“There is always an inherent tension between using cybersecurity for intelligence versus using cybersecurity for attacks,” Tancman said.
Nor would cyberthievery do much good. Though there have been some reports of Russia using credential information possibly stolen from Ukrainian targets to steal data from other governmental targets across Europe, there’s no equivalent to the Russia-backed theft of Democratic Party emails that were used to undermine Hillary Clinton’s presidential run..
The failure of the external influence operation can also be seen in the way cyber vigilantes have begun acting against Russian agencies and organizations. The Hactivist collective Anonymous has targeted Russian television and other government sites. Ukraine’s Vice Prime Minister for Innovation has put together an “IT army” to find vulnerabilities in Russian government and television networks. And new vigilante groups are gathering volunteerss to attack yet other targets.As the world watches Russian artillery shell civilian buildings across Ukraine, it’s a safe bet their numbers will grow.
Russia’s pariah status will undermine its cybersecurity in ways its leaders probably did not expect. Microsoft’s Friday decision to suspend sales in the country means that the many Russian businesses and institutions that use its software won’t be able to buy new versions, leaving them increasingly vulnerable as flaws are inevitably discovered.
The influence war at home
Protests continue to flare across Russia, but government efforts to reduce the flow of information into and around the country may sap dissident communities of vital fuel.
The government has been choking off social media, first slowing down access to Twitter and Facebook and, as of Friday, simply blocking the latter entirely. Meanwhile, it has been turning up its own propaganda efforts, especially on television.
“There are reports [that] if you check programming of Kremlin-owned TV channels, the air times for propaganda talk shows was increased,” said Aleksejeva of the Digital Forensic Research Lab.
She said much of the faked footage purporting to show Ukrainian atrocities was likely aimed at domestic audiences.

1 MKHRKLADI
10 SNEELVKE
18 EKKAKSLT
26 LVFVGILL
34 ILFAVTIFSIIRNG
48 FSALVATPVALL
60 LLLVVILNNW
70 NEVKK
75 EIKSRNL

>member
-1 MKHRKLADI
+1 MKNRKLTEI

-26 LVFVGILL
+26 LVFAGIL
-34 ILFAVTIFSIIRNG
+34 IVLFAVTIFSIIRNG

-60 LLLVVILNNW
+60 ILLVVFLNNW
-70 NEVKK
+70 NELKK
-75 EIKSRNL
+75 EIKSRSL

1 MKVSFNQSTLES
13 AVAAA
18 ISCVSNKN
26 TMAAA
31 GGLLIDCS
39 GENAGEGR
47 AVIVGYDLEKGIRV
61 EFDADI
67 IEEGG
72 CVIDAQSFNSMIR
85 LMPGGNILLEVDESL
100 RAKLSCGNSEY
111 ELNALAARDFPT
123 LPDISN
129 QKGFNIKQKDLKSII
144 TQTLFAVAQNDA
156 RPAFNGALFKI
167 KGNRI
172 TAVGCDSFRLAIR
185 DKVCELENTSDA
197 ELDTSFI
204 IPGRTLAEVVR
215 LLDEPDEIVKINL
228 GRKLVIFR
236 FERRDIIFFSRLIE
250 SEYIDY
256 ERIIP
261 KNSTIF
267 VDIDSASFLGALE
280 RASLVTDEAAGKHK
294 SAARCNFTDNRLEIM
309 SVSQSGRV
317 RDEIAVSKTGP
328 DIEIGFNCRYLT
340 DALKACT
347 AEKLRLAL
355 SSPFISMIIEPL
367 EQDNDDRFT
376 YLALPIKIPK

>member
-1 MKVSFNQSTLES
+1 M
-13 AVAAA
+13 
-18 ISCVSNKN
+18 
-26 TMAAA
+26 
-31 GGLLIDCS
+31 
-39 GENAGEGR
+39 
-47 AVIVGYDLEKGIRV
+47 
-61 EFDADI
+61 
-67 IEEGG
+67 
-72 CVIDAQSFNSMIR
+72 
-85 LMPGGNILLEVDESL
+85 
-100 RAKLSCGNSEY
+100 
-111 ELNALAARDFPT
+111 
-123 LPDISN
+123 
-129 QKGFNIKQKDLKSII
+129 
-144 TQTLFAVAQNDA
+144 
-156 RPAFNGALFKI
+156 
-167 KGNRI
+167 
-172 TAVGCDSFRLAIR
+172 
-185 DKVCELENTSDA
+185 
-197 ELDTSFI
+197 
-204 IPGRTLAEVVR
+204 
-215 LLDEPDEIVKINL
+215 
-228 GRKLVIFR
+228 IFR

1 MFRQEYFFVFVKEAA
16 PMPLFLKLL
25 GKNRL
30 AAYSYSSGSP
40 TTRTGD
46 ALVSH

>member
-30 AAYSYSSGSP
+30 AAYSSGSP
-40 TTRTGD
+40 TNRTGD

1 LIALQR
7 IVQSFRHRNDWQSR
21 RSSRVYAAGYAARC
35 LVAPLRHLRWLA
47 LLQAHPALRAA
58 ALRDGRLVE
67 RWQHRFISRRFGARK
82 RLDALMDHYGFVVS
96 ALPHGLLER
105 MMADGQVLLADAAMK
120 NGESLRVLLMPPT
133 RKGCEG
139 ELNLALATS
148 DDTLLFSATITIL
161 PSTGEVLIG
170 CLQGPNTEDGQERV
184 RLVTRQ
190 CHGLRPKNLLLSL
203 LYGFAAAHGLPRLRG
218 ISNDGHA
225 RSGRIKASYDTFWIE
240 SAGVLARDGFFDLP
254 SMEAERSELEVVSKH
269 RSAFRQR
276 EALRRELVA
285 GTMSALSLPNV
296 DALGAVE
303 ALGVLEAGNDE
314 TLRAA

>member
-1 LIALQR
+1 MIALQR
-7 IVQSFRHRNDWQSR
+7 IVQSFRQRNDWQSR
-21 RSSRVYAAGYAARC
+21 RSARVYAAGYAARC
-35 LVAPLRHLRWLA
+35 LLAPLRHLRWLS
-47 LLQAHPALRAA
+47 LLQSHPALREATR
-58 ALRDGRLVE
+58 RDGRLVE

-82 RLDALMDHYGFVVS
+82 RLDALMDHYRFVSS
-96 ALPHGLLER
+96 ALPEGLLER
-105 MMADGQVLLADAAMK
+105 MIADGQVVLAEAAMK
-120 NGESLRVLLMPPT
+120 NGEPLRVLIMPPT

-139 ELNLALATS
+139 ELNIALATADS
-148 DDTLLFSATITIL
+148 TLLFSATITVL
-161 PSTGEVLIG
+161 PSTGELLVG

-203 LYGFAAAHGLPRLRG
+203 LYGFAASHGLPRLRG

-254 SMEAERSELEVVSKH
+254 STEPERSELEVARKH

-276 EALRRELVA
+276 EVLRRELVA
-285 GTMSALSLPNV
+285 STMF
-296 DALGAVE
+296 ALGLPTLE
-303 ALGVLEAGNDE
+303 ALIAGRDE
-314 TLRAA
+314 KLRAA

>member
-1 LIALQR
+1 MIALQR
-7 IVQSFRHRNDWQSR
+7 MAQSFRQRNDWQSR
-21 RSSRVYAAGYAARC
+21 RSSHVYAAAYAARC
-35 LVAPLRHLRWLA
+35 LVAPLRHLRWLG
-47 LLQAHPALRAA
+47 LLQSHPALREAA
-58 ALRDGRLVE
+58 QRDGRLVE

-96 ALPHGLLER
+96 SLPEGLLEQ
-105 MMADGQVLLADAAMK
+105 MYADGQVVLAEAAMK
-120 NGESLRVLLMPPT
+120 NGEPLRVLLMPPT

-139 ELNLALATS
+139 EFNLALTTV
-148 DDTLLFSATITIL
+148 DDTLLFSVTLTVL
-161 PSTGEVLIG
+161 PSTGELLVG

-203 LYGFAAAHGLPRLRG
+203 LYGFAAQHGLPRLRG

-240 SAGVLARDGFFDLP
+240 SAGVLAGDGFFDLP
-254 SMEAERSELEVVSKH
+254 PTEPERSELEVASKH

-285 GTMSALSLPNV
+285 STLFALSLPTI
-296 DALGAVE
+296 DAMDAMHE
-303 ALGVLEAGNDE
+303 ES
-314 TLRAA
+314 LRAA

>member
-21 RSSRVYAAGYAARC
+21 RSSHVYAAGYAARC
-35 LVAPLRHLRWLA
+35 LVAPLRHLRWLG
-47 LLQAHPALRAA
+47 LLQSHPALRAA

“I think it was more intended to generate headlines for…Kremlin-owned media, to basically create this alertness in the news cycle and convince internal audiences, because the international audience was clearly unconvinced,” Aleksejeva said.
This may be worsening the generation gap in Russian perceptions of the war, because older people are more likely to get their information from television, she said.
The Russian government is also increasing the punishment for speaking out, passing a law on Friday that prescribes up to 15 years in prison for spreading “fake information” about the military or the war in Ukraine.
Kaye and Aleksejeva worry that Western efforts to shut down Russian outlets in their own countries, which has in some cases prompted Moscow’s counter-reaction, are also reducing the ability of dissidents within Russia to gather information and recruit others to their cause.
As well, Kaye said, “There has been a push by some in the Ukrainian government to…say to the companies, ‘Don’t allow access to those tools in Russia.’ I think that it was a serious miscalculation…It’s just politically sort of counterproductive because you want to make sure that people who support your perspective, or who might support your perspective, have access to information about what’s actually happening.”
Even Aleksejeva, who said she favors a ban on RT and other propaganda channels in Europe, said banning Facebook and other sites make it harder to get information from abroad.
“So if people are lazy, if they just stick with their habit of just watching TV and sourcing their understanding from there, then it’s quite bad,” she said.